How to Help Your Indoor Cat Stay Happy

When I first took my little love of a cat home he was a confident bundle of fluffy joy, and I was a poor student living with my parents in their ample house and secure yard. Jude eventually got to explore the garden (usually snuck out and supervised by my Dad because I was a little too nervous about it) and he immediately loved watching the birds and smelling the leaves. Now that I am more self sufficient I live in a small one bedroom unit and Jude had to adjust.

Here are some tips that I have used to help keep my indoor cat happy.

Feliway is a synthetic version of the pheromone cats deposit when they rub their cheek on you or on furniture. It comes in a diffuser or a spray. While Jude was adjusting to his new environment I had one diffuser in my living space and another in my bedroom. This helped him feel more comfortable in his new surroundings and eased him into his transition to indoor life.

The spray can be used on furniture to help prevent scratching up couches and table legs. It is also great to use in carriers for visits to the vet.

At AdelaideVet we also use it in our consult rooms and boarding areas to help ease any stress.

Appropriate Scratching Opportunities
Scratching is a natural and normal behaviour. It is important to provide for this natural behaviour in an appropriate way. There are many variations of scratching cardboard mats available at pet stores or warehouse stores.

Jude has a few that have lasted years. One of his favourite spots to nap, rub and scratch is on a little set of cardboard stairs I spent $15 on three years ago.

Bring the Outdoors Indoors
Allow comfortable access to windows and viewing spots of the outside world. This gives the opportunity for sun bathing and bird watching. Having a bird feeder in a visible tree can be like cat television and provide hours of fascination.

My kitty loves to eat grass and I think it really helps with environmental enrichment for him. Now I don’t want to brag, but I seem to have a bit of a knack for growing some luxurious cat grass. I buy a small pot of cat specific grass from the nursery for about $5. Then I re-plant it in a larger pot with some fresh soil and make sure it is kept in a window that receives plenty of sunlight.

If you often forget to water it, you can keep the pot in a bowl filled with water and it will flourish with very little attention.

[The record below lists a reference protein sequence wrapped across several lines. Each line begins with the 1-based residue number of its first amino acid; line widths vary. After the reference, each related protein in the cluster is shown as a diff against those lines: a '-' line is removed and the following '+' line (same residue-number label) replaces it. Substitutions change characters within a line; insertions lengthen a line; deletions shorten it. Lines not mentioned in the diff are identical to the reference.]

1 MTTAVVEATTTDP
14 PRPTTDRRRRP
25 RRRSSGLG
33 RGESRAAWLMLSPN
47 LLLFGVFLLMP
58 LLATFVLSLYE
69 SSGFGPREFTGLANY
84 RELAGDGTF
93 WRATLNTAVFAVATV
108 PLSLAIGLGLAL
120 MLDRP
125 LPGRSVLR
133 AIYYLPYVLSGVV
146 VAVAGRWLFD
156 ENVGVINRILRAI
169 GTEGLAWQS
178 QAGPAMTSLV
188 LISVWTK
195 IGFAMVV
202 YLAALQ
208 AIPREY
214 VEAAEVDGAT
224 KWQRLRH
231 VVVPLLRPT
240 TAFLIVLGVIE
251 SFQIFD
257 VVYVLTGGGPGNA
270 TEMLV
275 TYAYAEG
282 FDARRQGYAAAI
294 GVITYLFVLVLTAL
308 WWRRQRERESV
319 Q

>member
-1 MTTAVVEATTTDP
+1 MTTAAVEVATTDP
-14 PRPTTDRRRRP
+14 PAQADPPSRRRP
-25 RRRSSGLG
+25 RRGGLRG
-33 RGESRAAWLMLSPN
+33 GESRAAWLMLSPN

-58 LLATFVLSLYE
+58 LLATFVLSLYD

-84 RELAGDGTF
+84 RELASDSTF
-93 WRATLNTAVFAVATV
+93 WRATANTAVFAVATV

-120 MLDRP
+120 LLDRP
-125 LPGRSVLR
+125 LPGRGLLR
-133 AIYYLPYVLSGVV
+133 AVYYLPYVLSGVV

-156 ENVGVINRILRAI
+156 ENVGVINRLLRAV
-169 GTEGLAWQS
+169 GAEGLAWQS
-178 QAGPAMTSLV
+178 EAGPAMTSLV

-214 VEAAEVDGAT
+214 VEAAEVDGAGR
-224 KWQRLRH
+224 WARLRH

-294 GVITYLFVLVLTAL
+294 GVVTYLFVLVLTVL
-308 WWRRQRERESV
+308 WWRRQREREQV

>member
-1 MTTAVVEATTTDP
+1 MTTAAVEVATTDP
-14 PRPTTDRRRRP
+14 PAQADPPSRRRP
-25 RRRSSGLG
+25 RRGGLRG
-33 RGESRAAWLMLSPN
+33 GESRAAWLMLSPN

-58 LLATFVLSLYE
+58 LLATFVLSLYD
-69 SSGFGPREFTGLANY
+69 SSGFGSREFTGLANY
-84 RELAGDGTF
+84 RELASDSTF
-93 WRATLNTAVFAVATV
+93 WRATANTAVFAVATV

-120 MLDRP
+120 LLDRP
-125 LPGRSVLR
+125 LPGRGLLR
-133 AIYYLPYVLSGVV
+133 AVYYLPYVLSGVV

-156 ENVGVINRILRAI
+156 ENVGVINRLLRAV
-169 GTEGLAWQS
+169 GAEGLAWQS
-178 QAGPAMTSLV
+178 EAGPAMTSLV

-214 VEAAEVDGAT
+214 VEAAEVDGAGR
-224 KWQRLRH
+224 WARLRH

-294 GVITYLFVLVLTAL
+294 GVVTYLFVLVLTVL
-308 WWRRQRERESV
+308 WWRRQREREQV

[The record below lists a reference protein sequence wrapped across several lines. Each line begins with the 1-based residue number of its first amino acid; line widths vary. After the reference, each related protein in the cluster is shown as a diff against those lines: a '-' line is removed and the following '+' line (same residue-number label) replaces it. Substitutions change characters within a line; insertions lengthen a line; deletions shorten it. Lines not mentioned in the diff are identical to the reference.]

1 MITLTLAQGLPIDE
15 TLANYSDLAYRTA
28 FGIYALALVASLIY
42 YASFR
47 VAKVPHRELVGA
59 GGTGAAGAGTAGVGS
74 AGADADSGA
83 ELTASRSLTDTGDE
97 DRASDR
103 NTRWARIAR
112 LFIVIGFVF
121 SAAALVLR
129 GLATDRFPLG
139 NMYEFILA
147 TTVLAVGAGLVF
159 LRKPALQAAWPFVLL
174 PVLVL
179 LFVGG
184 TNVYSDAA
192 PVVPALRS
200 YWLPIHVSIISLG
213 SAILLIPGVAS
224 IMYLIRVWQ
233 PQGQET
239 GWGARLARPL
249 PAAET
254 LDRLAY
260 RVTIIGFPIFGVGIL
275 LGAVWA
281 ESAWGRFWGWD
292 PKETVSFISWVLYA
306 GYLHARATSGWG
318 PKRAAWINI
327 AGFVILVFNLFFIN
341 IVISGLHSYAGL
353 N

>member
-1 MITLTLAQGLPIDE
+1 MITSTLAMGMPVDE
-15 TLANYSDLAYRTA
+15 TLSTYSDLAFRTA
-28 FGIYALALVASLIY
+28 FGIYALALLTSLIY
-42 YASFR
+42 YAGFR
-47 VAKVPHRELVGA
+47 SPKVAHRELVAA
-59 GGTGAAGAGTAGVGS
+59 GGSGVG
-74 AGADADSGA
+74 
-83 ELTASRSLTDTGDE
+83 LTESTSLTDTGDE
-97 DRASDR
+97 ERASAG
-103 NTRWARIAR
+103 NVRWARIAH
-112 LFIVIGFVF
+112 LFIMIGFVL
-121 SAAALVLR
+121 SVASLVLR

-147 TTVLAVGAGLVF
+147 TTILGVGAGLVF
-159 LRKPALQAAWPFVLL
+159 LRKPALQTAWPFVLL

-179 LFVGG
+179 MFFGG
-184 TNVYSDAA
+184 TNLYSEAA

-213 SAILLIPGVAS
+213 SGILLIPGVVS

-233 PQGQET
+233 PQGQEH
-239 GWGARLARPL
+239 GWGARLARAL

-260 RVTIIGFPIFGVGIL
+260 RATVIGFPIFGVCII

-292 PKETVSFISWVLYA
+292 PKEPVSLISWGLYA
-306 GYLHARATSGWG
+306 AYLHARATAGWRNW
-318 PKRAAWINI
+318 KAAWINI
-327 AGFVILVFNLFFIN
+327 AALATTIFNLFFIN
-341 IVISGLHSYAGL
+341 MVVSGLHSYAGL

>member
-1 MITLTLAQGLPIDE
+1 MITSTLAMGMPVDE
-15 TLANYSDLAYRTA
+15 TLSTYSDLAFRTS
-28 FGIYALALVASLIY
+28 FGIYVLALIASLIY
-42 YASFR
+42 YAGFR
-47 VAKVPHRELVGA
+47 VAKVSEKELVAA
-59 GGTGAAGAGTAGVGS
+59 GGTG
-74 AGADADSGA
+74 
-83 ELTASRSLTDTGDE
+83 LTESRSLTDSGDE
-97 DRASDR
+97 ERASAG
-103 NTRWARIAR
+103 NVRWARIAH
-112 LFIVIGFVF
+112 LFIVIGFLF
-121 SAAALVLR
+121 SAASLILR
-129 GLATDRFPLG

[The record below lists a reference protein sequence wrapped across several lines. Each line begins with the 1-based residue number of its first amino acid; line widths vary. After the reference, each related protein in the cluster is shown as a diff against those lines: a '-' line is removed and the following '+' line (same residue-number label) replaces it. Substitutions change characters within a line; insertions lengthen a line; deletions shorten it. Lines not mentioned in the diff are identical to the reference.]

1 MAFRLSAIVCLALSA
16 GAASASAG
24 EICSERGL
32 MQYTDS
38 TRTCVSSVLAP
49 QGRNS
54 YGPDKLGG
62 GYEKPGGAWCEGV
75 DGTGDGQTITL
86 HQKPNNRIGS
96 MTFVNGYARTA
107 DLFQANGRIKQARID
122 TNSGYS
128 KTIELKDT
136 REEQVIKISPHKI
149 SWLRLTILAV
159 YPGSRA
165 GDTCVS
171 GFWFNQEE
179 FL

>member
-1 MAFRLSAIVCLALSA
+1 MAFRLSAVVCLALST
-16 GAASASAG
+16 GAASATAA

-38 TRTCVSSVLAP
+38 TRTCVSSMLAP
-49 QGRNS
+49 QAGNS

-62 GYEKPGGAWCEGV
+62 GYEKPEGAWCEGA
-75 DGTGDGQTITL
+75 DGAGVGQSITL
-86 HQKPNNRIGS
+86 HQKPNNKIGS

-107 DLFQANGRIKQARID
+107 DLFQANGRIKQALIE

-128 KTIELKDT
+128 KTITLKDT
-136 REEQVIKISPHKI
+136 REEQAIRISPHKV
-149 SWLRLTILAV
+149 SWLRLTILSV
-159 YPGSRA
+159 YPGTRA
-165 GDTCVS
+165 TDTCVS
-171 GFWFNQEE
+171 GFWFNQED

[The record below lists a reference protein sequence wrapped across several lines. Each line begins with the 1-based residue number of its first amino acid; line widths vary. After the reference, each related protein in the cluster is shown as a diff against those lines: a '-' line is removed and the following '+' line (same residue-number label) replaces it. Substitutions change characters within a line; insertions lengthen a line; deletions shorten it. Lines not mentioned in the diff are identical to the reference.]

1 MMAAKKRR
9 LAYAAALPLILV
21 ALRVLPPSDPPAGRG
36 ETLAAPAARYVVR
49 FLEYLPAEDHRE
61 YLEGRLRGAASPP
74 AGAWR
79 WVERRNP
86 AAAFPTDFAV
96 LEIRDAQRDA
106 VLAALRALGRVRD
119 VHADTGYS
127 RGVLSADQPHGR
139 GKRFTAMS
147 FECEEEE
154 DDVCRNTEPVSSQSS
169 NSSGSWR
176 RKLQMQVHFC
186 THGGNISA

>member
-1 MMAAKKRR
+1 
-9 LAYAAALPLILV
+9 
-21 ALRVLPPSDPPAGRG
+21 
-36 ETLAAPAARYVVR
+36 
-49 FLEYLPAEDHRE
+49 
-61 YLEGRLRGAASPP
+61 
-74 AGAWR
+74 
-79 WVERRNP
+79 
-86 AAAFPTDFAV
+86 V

Hiding places
Having small, dark, cosy places in which to hide and feel safe are very important to a cat’s feeling of security. I have various hiding places set out for those times something scary happens, like loud visitors or the vacuum monster. There are some great cost effective cat igloos available from places like Kmart or your local $2 shop, but the cheapest and most successful hiding place I have had is a simple cardboard box with a fluffy blanket tucked inside.

Play Time
Not every cat is a playful one but for those that are it is important to give opportunities to express their hunting instincts through play. This is also a great chance to spend quality time with your feline house mate, increasing your bond, and showing them how much you care for them.
There are a huge number of cat toys on the market but some of the most fun can be a simple piece of string, some scrunched up paper, a ping pong ball or a drink straw. Laser pointers can be very fun, but it is best to use them to direct to a toy or a treat in order to reward the activity.

If your kitty is food motivated and prone to overeating, feeding toys can be a great option. There are also a number of these available out there but one can be made at home from a simple cardboard toilet roll holder. Fold one end in then, cut some biscuit sized holes in the roll, fill with enough biscuits for it to rattle around then fold in the other side. Some cats respond really well to these.

These are just a few options for helping to keep your indoor cat happy. If you find it difficult to transition your furry friend to an indoor life or have any questions regarding environmental enrichment, please feel free to chat to one of our team members at AdelaideVet. We are more than happy to help with any advice needed.


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